Slouching Toward Depravity

Anyone who has lost a child has a heartfelt understanding of the tremendous grief felt by the parents of those children murdered at Sandy Hook Elementary School. Though some may think that time heals all wounds, I know from personal experience that time cannot perform that miracle. Those parents now know that the death of a child robs them of all that they are and all that they might have been.

For the sake of the victims, these murders demand justice. Unfortunately, the Sandy Hook killer took the coward’s way out before justice could be served. Though the killer’s motives are unknown and unjustified, we know that he acted with depraved indifference.

Depravity as a reason for the murders has not been much focused on by the news media in their coverage of Sandy Hook. Rather than talk about the individual responsibility of the killer, the pundits have used all of their bandwidth to focus on their perception of societal ills such as lack of gun control and lack of government funding for the mentally ill. Their simplification of the problem ignores the complexity of the issue and prevents adequate discussion to find a solution.

Many politicians, both liberal and conservative, have fallen into this narrow debate. Judging from their sound bites, it seems that the problem can be solved with either more guns or fewer guns. Many have defined the act as evil but few have focused on why individuals act in a depraved manner.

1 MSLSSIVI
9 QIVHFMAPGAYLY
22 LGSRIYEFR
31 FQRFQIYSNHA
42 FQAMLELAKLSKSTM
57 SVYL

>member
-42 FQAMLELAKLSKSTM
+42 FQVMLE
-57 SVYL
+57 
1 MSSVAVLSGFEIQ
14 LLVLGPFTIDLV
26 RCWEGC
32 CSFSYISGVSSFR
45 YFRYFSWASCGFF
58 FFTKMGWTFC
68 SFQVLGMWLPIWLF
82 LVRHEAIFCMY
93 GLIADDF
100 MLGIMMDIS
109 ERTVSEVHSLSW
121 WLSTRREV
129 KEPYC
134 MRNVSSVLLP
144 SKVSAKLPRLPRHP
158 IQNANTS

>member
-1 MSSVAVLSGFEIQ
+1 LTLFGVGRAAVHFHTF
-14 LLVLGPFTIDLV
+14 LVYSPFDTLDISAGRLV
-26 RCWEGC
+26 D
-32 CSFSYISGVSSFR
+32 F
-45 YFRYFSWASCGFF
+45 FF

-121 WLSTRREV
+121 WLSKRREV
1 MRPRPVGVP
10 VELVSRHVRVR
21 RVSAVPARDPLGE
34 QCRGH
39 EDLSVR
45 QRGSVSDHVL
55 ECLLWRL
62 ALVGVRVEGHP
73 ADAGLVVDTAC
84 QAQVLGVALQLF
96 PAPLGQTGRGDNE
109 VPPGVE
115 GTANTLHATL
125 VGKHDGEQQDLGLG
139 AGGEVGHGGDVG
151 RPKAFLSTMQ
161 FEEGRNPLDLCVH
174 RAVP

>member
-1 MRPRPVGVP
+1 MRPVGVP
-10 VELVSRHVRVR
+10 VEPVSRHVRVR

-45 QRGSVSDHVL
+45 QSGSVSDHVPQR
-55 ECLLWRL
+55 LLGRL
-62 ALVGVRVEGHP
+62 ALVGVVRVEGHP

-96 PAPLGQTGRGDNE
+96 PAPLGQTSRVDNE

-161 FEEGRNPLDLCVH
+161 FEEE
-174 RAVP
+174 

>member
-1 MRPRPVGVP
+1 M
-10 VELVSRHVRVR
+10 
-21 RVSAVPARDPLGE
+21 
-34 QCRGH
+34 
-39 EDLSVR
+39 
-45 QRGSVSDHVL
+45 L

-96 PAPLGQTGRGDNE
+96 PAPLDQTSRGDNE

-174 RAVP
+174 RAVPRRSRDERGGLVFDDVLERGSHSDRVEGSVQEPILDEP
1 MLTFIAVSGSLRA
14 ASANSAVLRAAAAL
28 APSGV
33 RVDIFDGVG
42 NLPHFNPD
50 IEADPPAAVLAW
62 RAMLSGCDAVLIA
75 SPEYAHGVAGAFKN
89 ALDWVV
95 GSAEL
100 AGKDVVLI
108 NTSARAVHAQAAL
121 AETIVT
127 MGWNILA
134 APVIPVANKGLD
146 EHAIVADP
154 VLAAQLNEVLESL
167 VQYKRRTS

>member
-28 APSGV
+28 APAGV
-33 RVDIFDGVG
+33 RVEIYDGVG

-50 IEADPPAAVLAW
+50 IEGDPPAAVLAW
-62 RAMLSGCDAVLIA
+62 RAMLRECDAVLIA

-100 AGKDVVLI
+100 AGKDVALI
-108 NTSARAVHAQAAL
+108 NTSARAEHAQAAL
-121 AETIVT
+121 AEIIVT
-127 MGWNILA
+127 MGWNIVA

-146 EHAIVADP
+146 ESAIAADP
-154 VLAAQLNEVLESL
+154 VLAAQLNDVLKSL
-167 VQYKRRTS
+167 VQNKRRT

Also largely absent from the national discussion are any religious leaders of note. Pope Benedict XVI commented that he was “deeply saddened by Friday’s senseless violence” and that we should “dedicate ourselves more fervently to prayer and acts of peace.” Though his platitudes were heartfelt, he would surely agree that the root cause of our societal ills will not be cut out by mere acts of peace.

On the Protestant side, America has had no mainstream Protestant minister to lean upon since the decline of Rev. Billy Graham. The absence of such a person was apparent in the aftermath of the Sandy Hook murders.

Almost one hundred years ago, the poet W.B. Yeats wrote The Second Coming. The poet writes not of Christ’s triumphant return but of evil’s second coming after the decline of Christianity. The oft-quoted lines “Things fall apart; the center cannot hold; mere anarchy is loosed upon the world, the blood-dimmed tide is loosed, and everywhere the ceremony of innocence is drowned” poignantly describe the events at Sandy Hook.

When trying to understand the killer’s drift toward depravity, acknowledging the lack of mainstream religious guidance presents a necessary starting point. Our moral center has softened through years of neglect. It is not holding.

In our schools, young people are taught ethics without exposure to any underlying religious moral authority. In our churches, mainstream religious leaders have diluted traditional moral standards for the sake of increased “relevance” to society. In our homes, parents struggle to withstand the glorification of violence and immorality found almost everywhere in our society. Without constant reinforcement of our moral foundation by all parties, a gradual drift toward individual depravity is inevitable.

It has taken generations to create our problems and it will take generations to correct. We need strong leaders, both religious and political, with the wisdom to rebuild a moral center for our society. That should be the discussion taking place now.

Instead, weak-willed pundits and politicians will try to take away our guns or anything else that will grab them a headline, while we watch our children devoured by an increasingly depraved society described by Yeats as that “rough beast that slouches toward Bethlehem to be born.”

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